Wednesday, 1 October 2008

After Meeting Review

Troop 1616 After Meeting Review
September 29, 2008
I have one major problem that I really need to get sorted out in order to continue advancing as quick as I want to in regards to learning leadership. How do you take Scout A and Scout B who are both senior leaders of the Troop from not having self-confidence to having self-confidence in a fairly quick time. I know the saying that people will develop confidence as time goes on but these two leaders just do not seem to be making any progress in regards to self confidence. I am not trying to put Scout A and B down but I am just making observations.

One the things that I am going to be doing is giving them more and more responsibility in each meeting. We started off by just having them do announcements but are now getting to the point where they should be taking responsibility for the majority of the meeting.Hopefully time will pass and the self confidence they need to do the job will come to them otherwise it could be a rough few months for these scouts.

Back to the meeting this week we had another orienteering Classroom session. This is our last classroom session and the next monday we have a meeting will be the field session to test our newly learned skills. Hopefully are hard work at teaching and showing the skills will pay off and the scouts will have a great time. We will just have to wait for next week to come before I can tell.

Your in Scouting Service
Junior Assistant Scoutmaster
Troop 1616


  1. Confidence is proportional to trust. Trust much and you will engender much confidence, trust little and you will engender little confidence.
    Have you adequately modeled what is to happen at a troop meeting? Now let them have it. As they learn they will make good.
    They will not do and say everything that you do, and so much the better. Allow them to do things as they see fit and lead them to discover their own strength.
    Step back from saying or doing anything at the Troop meeting and let them have at it. (Happily I have another room where we meet, I stay in it most of the time.) After the meeting ask some questions (five is my limit). When they drop the ball empathize, let them know that it is not the end of the world and you drop the ball sometimes yourself. Help them back into the saddle and keep on cheering for them.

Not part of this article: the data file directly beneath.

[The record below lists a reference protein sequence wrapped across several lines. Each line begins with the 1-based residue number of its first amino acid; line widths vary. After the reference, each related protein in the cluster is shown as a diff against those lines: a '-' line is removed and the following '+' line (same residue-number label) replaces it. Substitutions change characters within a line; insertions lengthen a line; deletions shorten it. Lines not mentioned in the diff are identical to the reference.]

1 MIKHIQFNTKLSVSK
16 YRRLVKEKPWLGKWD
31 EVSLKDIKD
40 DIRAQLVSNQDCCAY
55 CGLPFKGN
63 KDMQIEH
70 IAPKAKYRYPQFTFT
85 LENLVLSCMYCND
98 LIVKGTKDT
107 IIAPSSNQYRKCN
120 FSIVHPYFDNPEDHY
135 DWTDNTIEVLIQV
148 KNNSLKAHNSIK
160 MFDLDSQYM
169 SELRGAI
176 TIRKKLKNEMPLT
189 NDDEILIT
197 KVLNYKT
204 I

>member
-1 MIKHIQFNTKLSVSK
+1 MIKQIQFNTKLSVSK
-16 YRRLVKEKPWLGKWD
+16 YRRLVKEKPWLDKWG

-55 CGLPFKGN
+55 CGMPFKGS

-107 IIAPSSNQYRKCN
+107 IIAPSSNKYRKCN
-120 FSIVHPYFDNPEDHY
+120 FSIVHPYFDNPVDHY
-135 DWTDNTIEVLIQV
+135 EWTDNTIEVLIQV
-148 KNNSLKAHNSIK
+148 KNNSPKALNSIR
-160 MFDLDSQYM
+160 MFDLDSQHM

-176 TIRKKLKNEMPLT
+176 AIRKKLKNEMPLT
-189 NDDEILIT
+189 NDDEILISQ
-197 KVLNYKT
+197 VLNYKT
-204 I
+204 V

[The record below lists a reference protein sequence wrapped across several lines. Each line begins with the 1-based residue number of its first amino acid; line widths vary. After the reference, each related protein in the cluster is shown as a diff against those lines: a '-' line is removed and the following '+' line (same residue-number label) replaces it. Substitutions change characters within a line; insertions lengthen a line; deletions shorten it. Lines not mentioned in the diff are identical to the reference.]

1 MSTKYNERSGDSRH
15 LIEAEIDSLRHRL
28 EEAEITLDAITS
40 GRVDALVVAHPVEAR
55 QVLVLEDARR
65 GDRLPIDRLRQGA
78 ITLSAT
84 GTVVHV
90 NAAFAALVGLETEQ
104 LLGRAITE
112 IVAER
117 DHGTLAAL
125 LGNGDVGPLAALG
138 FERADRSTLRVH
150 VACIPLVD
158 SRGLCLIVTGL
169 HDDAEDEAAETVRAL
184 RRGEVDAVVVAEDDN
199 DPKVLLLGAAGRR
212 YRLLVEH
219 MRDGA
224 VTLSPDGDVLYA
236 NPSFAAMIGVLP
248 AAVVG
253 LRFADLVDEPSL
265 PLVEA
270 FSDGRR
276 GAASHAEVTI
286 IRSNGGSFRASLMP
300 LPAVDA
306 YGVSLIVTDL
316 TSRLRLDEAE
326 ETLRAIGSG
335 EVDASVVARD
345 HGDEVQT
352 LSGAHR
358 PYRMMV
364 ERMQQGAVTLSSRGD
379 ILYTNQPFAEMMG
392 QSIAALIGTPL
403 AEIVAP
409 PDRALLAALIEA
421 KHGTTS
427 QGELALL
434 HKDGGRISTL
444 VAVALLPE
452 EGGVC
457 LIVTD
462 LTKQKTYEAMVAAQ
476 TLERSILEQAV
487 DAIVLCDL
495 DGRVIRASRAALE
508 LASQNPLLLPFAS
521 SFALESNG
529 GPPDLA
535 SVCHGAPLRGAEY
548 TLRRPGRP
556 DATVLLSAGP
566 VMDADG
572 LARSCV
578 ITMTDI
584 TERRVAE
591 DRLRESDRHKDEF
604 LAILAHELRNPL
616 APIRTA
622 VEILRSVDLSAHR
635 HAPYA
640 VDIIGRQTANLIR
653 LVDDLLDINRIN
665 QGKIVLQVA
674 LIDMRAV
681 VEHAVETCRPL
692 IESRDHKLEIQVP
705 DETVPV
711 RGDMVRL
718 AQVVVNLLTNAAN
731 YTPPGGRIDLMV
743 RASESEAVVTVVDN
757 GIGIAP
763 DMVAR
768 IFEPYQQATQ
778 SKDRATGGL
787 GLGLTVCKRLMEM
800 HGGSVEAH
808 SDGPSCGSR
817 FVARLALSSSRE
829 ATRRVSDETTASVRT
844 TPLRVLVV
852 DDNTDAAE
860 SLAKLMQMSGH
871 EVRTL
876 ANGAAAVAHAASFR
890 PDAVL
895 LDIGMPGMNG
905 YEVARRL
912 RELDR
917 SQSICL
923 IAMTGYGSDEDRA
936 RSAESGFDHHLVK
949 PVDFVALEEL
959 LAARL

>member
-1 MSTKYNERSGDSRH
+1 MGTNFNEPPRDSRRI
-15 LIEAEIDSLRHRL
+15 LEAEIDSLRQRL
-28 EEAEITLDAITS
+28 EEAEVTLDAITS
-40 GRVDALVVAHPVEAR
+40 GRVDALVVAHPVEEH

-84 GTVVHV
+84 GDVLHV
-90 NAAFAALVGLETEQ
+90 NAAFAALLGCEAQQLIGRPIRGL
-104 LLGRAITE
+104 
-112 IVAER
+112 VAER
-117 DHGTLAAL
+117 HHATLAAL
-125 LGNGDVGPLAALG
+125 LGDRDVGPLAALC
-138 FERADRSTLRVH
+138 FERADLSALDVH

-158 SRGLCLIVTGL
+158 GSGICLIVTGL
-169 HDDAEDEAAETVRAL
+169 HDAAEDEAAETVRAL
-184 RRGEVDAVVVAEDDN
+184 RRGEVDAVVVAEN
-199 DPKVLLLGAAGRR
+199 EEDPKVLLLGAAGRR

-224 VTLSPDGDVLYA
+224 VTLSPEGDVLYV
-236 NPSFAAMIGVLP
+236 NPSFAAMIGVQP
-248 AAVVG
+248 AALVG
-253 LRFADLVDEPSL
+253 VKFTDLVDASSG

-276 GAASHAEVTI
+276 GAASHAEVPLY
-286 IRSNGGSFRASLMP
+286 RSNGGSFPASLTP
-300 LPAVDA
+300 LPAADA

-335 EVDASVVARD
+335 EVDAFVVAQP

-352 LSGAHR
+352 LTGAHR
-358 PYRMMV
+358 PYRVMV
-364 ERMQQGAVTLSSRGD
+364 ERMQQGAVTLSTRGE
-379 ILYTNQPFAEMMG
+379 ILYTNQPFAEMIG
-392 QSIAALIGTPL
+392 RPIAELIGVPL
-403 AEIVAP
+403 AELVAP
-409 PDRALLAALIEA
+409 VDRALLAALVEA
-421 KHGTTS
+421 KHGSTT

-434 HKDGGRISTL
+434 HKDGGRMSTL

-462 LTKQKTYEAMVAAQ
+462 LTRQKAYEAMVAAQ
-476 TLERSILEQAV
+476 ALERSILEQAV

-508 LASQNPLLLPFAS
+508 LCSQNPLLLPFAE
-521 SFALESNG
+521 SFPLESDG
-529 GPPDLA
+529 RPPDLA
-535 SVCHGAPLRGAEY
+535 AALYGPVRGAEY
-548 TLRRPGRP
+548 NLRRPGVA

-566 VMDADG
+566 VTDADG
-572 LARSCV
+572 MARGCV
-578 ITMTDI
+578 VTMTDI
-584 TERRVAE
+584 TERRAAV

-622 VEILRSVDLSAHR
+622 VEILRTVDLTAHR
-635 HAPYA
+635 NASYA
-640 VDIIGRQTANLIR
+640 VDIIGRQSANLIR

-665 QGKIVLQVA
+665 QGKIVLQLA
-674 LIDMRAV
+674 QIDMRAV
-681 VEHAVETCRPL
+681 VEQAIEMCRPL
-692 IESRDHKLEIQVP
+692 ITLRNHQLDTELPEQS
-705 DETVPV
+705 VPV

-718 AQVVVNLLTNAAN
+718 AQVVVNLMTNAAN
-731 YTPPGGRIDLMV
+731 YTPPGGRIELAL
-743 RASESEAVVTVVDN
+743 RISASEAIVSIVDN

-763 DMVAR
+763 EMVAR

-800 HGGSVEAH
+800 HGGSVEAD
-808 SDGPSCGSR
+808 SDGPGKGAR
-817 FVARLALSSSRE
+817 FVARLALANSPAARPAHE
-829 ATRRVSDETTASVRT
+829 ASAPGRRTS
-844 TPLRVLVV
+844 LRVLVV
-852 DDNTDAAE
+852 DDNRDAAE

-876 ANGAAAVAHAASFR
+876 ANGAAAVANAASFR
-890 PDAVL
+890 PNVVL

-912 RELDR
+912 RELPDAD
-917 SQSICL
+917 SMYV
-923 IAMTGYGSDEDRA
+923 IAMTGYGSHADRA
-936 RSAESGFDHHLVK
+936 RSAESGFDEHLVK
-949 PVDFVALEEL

2. You might have to prepare yourself to be patient and let it take as much time as is needed.

    I have two specific suggestions.

    Try to get your gentlement to incorporate into the meeting something they are good at and you and they both know it: knots, which merit badge counselors are really good, cooking demonstration, or whatever. Just make it something they're good at so they can demonstrate their expertise in something relevant to the troop's program. Perhaps the boys will feel more confident and receive the respect of their peers for their obvious skill.

    The second thing is back them to the hilt on something and be prepared to not agree that it is the best way. Although I'm the committee chair circumstances required me to supervise the last patrol leaders' conference. I asked if having a game for guys not going to the next outing at the same time as menu planning for that outing would be resented by the planners. My SPL son said that he believed it would give an incentive to finish a process that can drag on in debates for a laboriously long time. While I felt that it might actually cause planners to put a minimal amount of thought and work into their menu I just said that I hadn't thought of that and I'm sure he's right that they'll want to finish faster. Maybe he's right. I'll wait and see, but I encouraged his decision since he knows that he has to approve all the menus (take responsibility for the content). He can change his mind if he feels that the result isn't what he intended, but he knows he's got the support of the adults, even his dad.

    Playing to their strengths to earn their peers' respect and supporting their decisions will hopefully give them a sense of self-confidence. It goes without saying, of course, that you're complimenting the things they do right. Some of my guys try to act like they don't care about anything, but I can see that they want adults to approve of them.

    Just a couple of ideas. Good luck!

  3. Confidence comes from understanding and executing skills successfully.
    So to breed confidence, you must breed success.
    If you are looking for a quick fix, then have small quick successes. In Scouting a great way to accomplish this is by having Scout A and Scout B lead a task.. Make it small, but meaningful and praise a lot at its comletetion. The guys need a pat on the back when they do well.
    If they do not do well,find positives in the task and work on them.
    If you want resposibilty..give responsibility.. and set the young leaders up for success.

    OK.. so how do we accomplish this and keep it successful. Like I said, start small and meaningful. Orienteering and map and Compass are great tools to start.
    Assign each leader a specific skill to teach. Introduce them as the map experts. This gets them feeling right away that you count on them and that you trust them. Be there to lend a hand, but let them go way out on the limb.
    When things look like they are getting out of hand, see how they handle it.. if it continues to go south, make a suggestion or two or have the group take a 5 minute break.. give Scout A and B a break too.. they will need it. Encourage them and offer pointers. At the end of the task... praise and reinforce the idea that they had done well.
    Have them do follow up training, and one on one training with Scouts that need additional help.
    The key is that no matter what they do... as long as it is positive and helpful.

    Doing breeds confidence... Success locks it in.


Total Pageviews